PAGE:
Are ‘Price Tag Settlers’ Americans?

A journalist asks the State Dept. to determine if Americans, who he alleges attack Arabs, are liable to arrest when visiting the US.<br/>

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Tzvi Ben Gedalyahu,

March for Judea and Samaria
March for Judea and Samaria
Friends of Yesha

A journalist asked the State Depatement Monday to determine if American Jews in Judea and Samaria, who he alleges attack Arabs, are liable to arrest when visiting the United States.

U.S. State Department spokesman Mark Toner told the reporter, whose identity was not clear, he will check into the matter, but he did not even question the allegation.

The journalist said he was asking a “legal question” and continued, “Some of the settlers that actually commit acts of violence or crimes against Palestinian residents of the West Bank, such as burning their wheat fields, uprooting their trees, or destroying their property and so on, they hold dual U.S.-Israeli citizenship, and they do make frequent trips back and forth to the United States. Are they, under the law, liable in the United States of America?”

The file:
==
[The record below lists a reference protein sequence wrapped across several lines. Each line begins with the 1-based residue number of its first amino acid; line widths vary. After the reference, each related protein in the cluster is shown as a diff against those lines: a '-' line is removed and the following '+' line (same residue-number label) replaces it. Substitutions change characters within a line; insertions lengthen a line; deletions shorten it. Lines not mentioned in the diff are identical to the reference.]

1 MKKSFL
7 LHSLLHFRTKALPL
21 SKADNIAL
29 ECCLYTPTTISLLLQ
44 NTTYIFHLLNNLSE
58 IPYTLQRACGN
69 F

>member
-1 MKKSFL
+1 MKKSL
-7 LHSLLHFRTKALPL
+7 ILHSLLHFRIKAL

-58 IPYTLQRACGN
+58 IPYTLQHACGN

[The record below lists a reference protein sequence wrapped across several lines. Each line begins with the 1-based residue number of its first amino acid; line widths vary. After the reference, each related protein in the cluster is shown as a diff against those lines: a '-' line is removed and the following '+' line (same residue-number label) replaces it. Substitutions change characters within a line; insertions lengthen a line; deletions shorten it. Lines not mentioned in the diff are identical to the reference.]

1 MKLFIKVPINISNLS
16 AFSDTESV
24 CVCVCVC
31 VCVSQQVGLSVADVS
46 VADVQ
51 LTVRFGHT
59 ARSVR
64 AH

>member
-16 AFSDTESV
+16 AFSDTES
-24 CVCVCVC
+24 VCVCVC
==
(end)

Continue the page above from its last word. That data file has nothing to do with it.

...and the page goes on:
He offered no evidence that the perpetrators are Americans and there is no evidence that Jews actually committed these acts. Most evidence points the other way, to Arabs burning Jewish fields and destroying their property - and lives.

Toner’s response indicated he did not understand the question at first, saying that “we certainly condemn those attacks on innocent Israeli citizens.”

The reporter explained that the attacks are not on Israeli citizens, and he asked if they are “liable under U.S. law for prosecution” for committing criminal acts

Correspondents at the State Department’s daily briefing generally have a negative view of Jews in Judea and Samaria but also are totally cynical about the “peace process.”